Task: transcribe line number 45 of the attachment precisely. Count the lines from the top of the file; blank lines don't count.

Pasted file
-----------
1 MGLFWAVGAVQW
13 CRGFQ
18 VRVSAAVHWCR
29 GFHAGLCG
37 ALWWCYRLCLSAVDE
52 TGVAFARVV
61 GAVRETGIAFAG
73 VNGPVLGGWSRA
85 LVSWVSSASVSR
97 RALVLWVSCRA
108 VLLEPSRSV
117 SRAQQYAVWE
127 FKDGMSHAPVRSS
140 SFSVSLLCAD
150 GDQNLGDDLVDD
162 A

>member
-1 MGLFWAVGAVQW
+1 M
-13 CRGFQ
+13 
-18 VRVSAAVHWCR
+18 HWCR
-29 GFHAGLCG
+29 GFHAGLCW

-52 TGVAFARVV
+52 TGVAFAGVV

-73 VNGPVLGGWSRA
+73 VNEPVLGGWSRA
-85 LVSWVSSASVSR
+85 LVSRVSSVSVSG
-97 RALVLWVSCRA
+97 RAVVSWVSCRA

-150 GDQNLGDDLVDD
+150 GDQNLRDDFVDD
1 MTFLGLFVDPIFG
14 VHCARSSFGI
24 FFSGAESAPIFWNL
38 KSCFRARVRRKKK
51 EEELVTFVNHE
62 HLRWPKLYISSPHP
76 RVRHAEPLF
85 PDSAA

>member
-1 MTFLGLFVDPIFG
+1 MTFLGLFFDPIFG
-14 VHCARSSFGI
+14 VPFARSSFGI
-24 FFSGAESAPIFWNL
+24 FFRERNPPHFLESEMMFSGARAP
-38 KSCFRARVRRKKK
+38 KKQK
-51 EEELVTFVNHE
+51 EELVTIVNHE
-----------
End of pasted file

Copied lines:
-1 MTFLGLFVDPIFG